My dissertation consists of three chapters studying imperfections in the international financial markets and their policy implications.
The first chapter, "Government Spending During Sudden Stop Crises," investigates the state-dependent effects of government spending in financially-constrained economies. First, I provide the cross-country evidence that spending policy is more effective in stimulating consumption and appreciating the real exchange rate during sudden stop crises than normal times. Then, I show this pattern can be rationalized by proposing a financial channel of government spending in a model with the collateral constraint on external debt. An increase in government purchases can raise asset prices and drive-in capital flows when the financial constraint is binding, thereby creating larger multipliers on private consumption.
The second chapter, "Fiscal Commitment and Sovereign Default Risk," (joint with Hewei Shen) considers the interaction between sovereign default risk and fiscal policy disciplines. For fiscal policies set at discretion, the government does not incorporate the effects of their taxation decisions on past bond prices, resulting in too many defaults and too few fiscal adjustments. We show that the ability to commit tax rates can mitigate the government's default incentives and improve its borrowing opportunities. Moreover, instead of committing to a single tax rate, introducing a more flexible commitment device that depends on economic conditions can further reduce default risk while preserving the contingency of pro-cyclical fiscal policy.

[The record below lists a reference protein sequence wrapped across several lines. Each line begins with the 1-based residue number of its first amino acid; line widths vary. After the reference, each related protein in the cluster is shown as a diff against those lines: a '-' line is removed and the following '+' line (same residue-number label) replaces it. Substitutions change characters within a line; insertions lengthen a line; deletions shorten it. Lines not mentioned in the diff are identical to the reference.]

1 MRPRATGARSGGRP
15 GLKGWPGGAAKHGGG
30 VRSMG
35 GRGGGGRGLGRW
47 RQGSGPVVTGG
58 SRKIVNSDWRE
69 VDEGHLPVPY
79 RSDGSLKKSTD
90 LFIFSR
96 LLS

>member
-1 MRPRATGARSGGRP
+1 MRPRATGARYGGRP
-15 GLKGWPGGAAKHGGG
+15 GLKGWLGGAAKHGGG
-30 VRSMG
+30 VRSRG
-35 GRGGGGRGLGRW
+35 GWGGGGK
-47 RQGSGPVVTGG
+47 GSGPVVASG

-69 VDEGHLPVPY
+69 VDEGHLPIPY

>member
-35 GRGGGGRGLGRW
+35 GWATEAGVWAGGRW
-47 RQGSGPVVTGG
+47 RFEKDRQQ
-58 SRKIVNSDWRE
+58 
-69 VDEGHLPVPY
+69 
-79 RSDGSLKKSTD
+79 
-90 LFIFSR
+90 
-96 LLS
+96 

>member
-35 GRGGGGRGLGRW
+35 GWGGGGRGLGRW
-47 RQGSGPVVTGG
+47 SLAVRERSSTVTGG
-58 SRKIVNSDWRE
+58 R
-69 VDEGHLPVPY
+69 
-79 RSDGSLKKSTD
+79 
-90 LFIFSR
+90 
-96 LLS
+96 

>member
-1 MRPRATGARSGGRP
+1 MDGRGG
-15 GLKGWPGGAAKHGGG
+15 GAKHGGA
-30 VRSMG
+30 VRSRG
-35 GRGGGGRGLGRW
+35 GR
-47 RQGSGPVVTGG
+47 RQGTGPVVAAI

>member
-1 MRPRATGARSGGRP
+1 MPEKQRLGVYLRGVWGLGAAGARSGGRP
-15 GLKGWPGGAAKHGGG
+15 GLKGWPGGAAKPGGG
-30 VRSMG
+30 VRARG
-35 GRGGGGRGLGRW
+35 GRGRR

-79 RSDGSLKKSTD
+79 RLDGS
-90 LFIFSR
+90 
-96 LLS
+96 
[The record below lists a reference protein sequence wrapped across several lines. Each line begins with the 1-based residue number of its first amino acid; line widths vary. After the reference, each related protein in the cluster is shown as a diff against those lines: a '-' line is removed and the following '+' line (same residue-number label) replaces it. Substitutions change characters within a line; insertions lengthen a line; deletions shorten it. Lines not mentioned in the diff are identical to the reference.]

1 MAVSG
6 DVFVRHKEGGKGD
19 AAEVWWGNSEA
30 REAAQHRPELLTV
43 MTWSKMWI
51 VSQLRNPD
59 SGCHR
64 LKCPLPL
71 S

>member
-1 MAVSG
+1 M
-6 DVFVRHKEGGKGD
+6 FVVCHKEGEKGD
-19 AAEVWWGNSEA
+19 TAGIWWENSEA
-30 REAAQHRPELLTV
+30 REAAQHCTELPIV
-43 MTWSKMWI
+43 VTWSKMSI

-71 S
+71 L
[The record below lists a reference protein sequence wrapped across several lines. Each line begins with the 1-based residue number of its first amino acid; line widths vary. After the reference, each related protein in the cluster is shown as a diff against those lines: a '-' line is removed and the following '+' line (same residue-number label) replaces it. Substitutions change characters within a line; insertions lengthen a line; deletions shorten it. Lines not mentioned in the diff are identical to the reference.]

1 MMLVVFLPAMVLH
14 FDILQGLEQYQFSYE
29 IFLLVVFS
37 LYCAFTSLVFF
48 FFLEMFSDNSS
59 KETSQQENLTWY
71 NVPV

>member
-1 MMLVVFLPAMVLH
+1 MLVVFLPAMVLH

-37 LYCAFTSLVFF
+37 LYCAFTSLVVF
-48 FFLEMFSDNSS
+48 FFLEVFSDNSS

The third chapter, "Sudden Stops with Local Currency Debt: Discriminating Capital Control Tax," (also joint with Hewei Shen) develops a sudden stop model with real exchange rate fluctuations and local-currency denominated debt (LCD). Under exchange rate risk, LCD provides partial insurance for domestic agents, but an expectation of devaluation during financial crises makes LCD expensive, incentivizing borrowers to issue foreign currency debt (FCD). Compared with the constrained-efficient allocation, private agents undervalue the hedging benefit of issuing LCD, while overvalue its cost, resulting in too much debt issuance in foreign currencies. This externality suggests using discriminating capital controls based on the currency denomination of international debt portfolios.
|Commitee:||Guler, Bulent, Hatchondo, Juan Carlos, Walker, Todd B.|
|School Location:||United States -- Indiana|
|Source:||DAI-A 81/2(E), Dissertation Abstracts International|
|Keywords:||Fiscal policy, International finance, Open macroeconomics|
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